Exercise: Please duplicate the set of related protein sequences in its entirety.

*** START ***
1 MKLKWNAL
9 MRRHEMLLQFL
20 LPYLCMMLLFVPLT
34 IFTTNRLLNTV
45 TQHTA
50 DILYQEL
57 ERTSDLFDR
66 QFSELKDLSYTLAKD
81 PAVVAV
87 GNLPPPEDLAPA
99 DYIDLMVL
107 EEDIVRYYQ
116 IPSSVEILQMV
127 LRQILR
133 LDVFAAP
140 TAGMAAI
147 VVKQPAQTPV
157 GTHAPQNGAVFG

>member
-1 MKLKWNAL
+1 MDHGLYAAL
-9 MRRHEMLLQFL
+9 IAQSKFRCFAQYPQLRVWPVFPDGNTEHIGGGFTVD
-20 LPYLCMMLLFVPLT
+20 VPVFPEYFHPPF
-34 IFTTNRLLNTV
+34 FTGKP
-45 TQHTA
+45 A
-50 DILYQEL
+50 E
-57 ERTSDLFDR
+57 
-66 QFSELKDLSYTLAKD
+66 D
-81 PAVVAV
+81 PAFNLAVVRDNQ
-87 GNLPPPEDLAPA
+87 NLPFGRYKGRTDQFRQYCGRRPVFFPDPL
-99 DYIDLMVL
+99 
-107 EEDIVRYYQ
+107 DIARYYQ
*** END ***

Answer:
1 MKLKWNAL
9 MRRHEMLLQFL
20 LPYLCMMLLFVPLT
34 IFTTNRLLNTV
45 TQHTA
50 DILYQEL
57 ERTSDLFDR
66 QFSELKDLSYTLAKD
81 PAVVAV
87 GNLPPPEDLAPA
99 DYIDLMVL
107 EEDIVRYYQ
116 IPSSVEILQMV
127 LRQILR
133 LDVFAAP
140 TAGMAAI
147 VVKQPAQTPV
157 GTHAPQNGAVFG

>member
-1 MKLKWNAL
+1 MDHGLYAAL
-9 MRRHEMLLQFL
+9 IAQSKFRCFAQYPQLRVWPVFPDGNTEHIGGGFTVD
-20 LPYLCMMLLFVPLT
+20 VPVFPEYFHPPF
-34 IFTTNRLLNTV
+34 FTGKP
-45 TQHTA
+45 A
-50 DILYQEL
+50 E
-57 ERTSDLFDR
+57 
-66 QFSELKDLSYTLAKD
+66 D
-81 PAVVAV
+81 PAFNLAVVRDNQ
-87 GNLPPPEDLAPA
+87 NLPFGRYKGRTDQFRQYCGRRPVFFPDPL
-99 DYIDLMVL
+99 
-107 EEDIVRYYQ
+107 DIARYYQ